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Inflation drives higher bills everywhere, from our favorite grocery store to the car dealership. It may also reduce the value of some key tax deductions and exemptions.

A handful of seemingly simple federal tax breaks are not indexed to inflation, which means they are not automatically adjusted every year, if ever, to keep pace with inflation.

So these deductions and exemptions lose value – or become available to fewer people – over time.

The federal tax breaks that have been doomed to this fate are as follows.

Social Security Income Tax Exemption

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It comes as a shock to many new retirees that their Social Security benefits are taxable. But Uncle Sam is not completely cold: he does not tax 100% of retirement benefits.

Between 0% and 85% of a retiree’s social security benefits are subject to income tax. The exact rate depends on the retirees’ tax status and what the federal government calls their “combined income.”

For example, a retired couple who file a joint tax return and have between $32,000 and $44,000 in combined income will have to pay up to 50% of their Social Security benefits. Couples with more than $44,000 would have to pay taxes on up to 85% of their benefits.

But these income thresholds are not adjusted for inflation. This is a big problem for millions of retirees. When Social Security benefits were first taxed in 1984, it was expected that 10% of recipients would have to pay taxes. However, because the thresholds were never indexed to inflation, we got to the point where about half of those who receive Social Security owe taxes on their benefits.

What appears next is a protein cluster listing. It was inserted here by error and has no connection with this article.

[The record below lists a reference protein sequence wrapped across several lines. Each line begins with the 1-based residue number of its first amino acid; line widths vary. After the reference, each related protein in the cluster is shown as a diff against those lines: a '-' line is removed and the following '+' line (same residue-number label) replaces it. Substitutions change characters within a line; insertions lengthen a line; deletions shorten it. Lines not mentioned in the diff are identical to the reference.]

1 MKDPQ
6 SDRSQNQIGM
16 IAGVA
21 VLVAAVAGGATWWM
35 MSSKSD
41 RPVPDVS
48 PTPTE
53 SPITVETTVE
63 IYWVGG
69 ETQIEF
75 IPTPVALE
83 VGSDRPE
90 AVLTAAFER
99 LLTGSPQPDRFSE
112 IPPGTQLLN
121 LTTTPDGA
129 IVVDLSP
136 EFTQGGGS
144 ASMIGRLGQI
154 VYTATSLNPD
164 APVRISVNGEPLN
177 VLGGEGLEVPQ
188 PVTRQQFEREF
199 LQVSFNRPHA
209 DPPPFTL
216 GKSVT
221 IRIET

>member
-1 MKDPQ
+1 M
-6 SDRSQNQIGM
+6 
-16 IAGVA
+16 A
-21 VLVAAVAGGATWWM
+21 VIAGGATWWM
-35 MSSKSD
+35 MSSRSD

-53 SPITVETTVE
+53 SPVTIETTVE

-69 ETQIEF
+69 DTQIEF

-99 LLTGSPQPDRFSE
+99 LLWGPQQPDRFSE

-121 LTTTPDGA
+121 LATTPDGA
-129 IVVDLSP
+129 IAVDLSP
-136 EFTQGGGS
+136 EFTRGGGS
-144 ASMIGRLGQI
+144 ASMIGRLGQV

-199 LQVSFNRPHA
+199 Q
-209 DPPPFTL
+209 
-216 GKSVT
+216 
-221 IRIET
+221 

Mortgage interest deduction

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The mortgage interest deduction is no longer as valuable as it once was. To be eligible for this deduction, you must itemize your tax deductions when filing your return instead of claiming the standard deduction.

However, the Tax Cuts and Jobs Act 2017 nearly doubled the standard deduction, making it a much more attractive option than the breakdown for the majority of taxpayers.

For some taxpayers, it still makes sense to itemize. But these people might be surprised when they calculate their mortgage interest deduction.

The 2017 tax law limited the deduction to interest on up to $750,000 of mortgage debt — but did not index that limit to inflation — according to accounting firm Grant Thornton.

The explosion in home values ​​over the past few years likely means that a greater percentage of people are taking out mortgages that exceed this limit, meaning some of their mortgage interest is no longer deductible.

If home values ​​continue to climb, more homeowners who retail will find themselves unable to cancel all of their mortgage interest.

Exemption from tax on net investment income

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The Health Care and Education Reconciliation Act of 2010 created a new tax known as the Net Investment Income Tax, or NIIT, which came into force in 2013. It is a levy of 3, 8% which applies to income such as:

  • Interest
  • Dividends
  • Capital gains
  • Rental and royalty income
  • Ineligible annuities

Many taxpayers are fully exempt from the NIIT, meaning none of their income is subject to it. Specifically, the tax applies to individuals whose adjusted adjusted gross income is greater than the following amounts:

  • Joint joint deposit: $250,000
  • Groom filing separately: $125,000
  • Single: $200,000
  • Head of household: $200,000
  • Eligible widow(ies) with dependent children: $250,000

But these income thresholds are not indexed to inflation. Thus, an increasing number of Americans will end up owing the NIIT, as inflation will lead to increased incomes in the years to come. In other words, a tax that seems to apply to the “rich” now could affect the “middle class” later.